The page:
“In all the crowd then assembled there was no man more thoroughly under the influence of conscience as to his conduct than was Lord Fawn in reference to the evidence which he was called upon to give. Not only would the idea of endangering the life of a human being have been horrible to him, but the sanctity of an oath was imperative to him. He was essentially a truth-speaking man, if only he knew how to speak the truth.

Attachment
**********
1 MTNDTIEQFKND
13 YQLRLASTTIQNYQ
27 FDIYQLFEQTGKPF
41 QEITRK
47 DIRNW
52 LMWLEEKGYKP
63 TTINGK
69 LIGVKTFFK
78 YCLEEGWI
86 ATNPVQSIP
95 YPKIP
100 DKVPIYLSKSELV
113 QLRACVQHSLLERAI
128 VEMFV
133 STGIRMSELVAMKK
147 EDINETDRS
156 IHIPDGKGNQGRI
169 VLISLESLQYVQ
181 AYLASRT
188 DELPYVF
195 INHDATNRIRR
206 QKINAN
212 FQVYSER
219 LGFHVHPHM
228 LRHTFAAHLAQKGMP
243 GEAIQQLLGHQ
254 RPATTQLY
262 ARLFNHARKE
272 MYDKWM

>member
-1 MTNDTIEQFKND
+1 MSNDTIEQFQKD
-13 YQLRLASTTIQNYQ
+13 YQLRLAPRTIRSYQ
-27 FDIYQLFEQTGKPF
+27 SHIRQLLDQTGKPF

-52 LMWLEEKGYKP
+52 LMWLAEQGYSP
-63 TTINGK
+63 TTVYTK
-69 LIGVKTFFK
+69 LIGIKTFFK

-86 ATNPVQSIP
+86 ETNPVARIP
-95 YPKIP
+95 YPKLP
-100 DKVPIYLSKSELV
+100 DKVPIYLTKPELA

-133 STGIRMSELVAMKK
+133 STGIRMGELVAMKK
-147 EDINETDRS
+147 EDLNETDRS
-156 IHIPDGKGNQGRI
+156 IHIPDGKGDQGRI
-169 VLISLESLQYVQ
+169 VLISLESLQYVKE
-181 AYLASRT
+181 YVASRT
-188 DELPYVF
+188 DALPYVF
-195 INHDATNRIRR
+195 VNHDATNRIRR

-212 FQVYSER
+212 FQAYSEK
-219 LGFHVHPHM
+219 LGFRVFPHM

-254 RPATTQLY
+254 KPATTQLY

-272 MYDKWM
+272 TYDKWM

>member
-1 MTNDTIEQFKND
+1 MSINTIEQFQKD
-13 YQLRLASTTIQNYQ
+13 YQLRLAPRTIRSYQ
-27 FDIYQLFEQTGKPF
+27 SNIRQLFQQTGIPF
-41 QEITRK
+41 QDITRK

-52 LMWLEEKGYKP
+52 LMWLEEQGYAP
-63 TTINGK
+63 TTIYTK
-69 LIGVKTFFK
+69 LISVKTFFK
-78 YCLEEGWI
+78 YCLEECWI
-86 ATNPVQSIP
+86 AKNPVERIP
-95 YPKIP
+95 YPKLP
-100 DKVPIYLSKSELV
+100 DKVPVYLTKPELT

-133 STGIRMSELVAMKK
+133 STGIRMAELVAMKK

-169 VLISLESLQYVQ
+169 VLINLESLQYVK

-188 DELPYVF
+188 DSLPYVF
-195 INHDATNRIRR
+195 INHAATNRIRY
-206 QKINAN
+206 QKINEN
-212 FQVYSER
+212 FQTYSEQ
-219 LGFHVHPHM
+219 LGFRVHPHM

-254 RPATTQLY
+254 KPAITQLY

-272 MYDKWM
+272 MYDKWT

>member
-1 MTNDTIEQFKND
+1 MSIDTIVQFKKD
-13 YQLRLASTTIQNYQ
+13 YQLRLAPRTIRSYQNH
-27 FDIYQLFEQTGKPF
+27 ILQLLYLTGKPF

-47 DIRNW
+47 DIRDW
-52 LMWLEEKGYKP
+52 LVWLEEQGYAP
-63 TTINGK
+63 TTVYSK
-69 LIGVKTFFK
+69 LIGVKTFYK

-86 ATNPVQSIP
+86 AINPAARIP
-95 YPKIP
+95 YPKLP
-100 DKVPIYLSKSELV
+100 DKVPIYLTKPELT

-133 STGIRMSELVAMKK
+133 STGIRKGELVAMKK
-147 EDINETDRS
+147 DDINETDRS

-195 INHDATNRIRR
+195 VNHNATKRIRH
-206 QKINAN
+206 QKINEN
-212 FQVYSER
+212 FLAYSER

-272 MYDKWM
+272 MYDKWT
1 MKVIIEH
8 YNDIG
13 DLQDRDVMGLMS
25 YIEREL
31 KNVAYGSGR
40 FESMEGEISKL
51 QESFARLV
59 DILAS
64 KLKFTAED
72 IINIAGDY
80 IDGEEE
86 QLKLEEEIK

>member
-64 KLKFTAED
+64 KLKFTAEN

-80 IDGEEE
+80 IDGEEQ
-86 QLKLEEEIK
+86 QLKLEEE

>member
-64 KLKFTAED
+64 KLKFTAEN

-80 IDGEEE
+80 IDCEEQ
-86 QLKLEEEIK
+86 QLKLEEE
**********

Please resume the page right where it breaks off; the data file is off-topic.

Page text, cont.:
He would have sacrificed much to establish the innocence of Phineas Finn,—not for the love of Phineas, but for the love of innocence;—but not even to do that would he have lied. But he was a bad witness, and by his slowness, and by a certain unsustained pomposity which was natural to him, had already taught the jury to think that he was anxious to convict the prisoner.”